Needless to say, I need a little improvement. Yes, I learned the tools and internalized them. I even use them regularly, but 2020 has given me clear evidence that I never changed my mindset. Foolishly, I believed that utilizing the tools was a sign of complete metamorphosis. Well, no, that’s not really how that works. First, I never comprehended that my mindset is survival over potential success. When forced to choose between the uncertainty of working toward greater success (i.e., money), I will choose the familiarity of survival. In that same vein, while in survival mode, I completely ignore my own needs and grow increasingly disgusted with the consequences. Through the years, I developed the mindset of not pushing too far past survival mode, lest the other shoe drops, and leaves me in a worse state. To be clear, that shoe has dropped multiple times, reinforcing my fears.
Additionally, I do not have the mindset to put myself first, no matter the situation. Yes, I believe in it so much that I teach it, and when life is normal, I live it. But the last six months have not exactly been typical, have they? I am dead last on my priority list, and my body is starting to show it.
Admittedly, I did learn to be kinder to myself and not push so hard. On the flip side, I quickly learned that being kind to oneself and caring for oneself are two very different things. Again, I believed the two were synonymous and assumed that once I mastered one, the other would naturally follow.
I recognize that coronavirus and shelter-in-place have put an enormous strain on everyone’s energy, which was then compounded by the protests. These world events are mentally and emotionally taxing and spiritually crushing, and everyone deserves a little break. It is easy to forget how quickly we revert to survival mode and how hard it is to override those basic, instinctual needs to protect oneself. What I did not fully anticipate were the ways in which my survival mode would change tactics.
If you feel like you are experiencing a setback, do not despair or get distracted. Instead, try to view your situation with fresh eyes. How did you react when this problem arose? Did you fall back on familiar survival tactics, or use the productive skills you have honed over the years? An excellent example of people using honed skills to deal with a difficult period is the multitude of people who dusted off sewing machines and started a business of making masks. Trust me, if any of my sewing lessons had stuck, I would have been one of these fabulous people. They saw an opportunity, maybe experienced a financial setback, and found a practical solution to a global problem.
It is true that mindset matters, both your subconscious and conscious mindset. All this time, I had been working on a conscious level. It never occurred to me that my subconscious thoughts a) were a problem, and b) would sink my progress and mood faster than the Titanic. Sometimes, we find that the resolved issue was only logicked it into manageable pieces, and you barely scratched the surface of the subconscious feelings and beliefs. Mental and emotional trauma and stressors are often like Russian nesting dolls. People open the first doll, confront and heal the trauma, and see the second and do the same, and stop there.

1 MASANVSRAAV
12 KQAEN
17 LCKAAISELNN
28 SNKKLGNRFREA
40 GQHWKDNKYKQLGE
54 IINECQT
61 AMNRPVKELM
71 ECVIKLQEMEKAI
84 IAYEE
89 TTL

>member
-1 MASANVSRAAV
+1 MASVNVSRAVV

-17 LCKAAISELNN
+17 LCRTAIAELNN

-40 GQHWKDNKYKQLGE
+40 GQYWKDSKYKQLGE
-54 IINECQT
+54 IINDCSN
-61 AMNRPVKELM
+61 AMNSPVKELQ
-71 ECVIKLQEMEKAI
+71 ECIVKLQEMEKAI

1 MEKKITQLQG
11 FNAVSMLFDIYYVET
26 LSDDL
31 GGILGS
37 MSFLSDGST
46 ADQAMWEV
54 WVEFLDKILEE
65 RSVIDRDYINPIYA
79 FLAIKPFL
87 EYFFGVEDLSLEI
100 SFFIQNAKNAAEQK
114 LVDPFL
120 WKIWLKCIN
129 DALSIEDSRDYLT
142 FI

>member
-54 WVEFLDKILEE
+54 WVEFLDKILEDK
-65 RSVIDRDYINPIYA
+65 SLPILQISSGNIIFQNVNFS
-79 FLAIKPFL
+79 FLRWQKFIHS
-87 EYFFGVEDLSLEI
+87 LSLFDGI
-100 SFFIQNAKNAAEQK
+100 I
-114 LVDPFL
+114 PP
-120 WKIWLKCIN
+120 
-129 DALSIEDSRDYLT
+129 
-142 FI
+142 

Think of the person who is afraid to swim. They have a hard time floating and have had three close calls, even with instruction. The water is cold and causes too much anxiety to be fun. Determined to conquer the fear, the person decides to get a pool membership and a float. They never stay in the water for more than 15 minutes and only get in with the float. They are sure to not visit the pool during peak times to increase their chance of getting saved if something should happen. However, the mention of actually learning to float on their own, play a game in the shallow end, or learn to swim produces deep anxiety. While this person is brave for even getting in the pool, they have only addressed the fear of the water, not the fear of drowning.
This is an oversimplified example of how and why trauma and symptoms are Russian nesting dolls. Each negative experience in the water compounds the problem, creating another link in the mind. This is why it seems we have to learn the same lessons over and over again. We are not always relearning the same lesson, but rather further unpacking the root cause. It’s like that game, Minesweeper. Each time you play, you get the same simple rectangle with the same number of odds of blowing up, but each time is a little different because the bombs are never in the same spot. Hopefully, the more you play, you get better at strategizing and reducing your chances of blowing up. If you do not strategize—if you just go clicking around and do not mark potential landmines or try to figure out a pattern—you will just keep blowing up and assume the game is pointless. See the parallel?
If you find yourself thinking, how did I get here again, look at the situation with a critical eye. You may be tempted to think you did not learn the lesson the first time, but it is more likely that you only resolved part of the problem. The lesson will resurface until you’ve done the deep inner work to resolve the root cause once and for all. So, as hard as it may seem, keep being brave and hunt for that last tiny doll. And no matter what, be kind to yourself.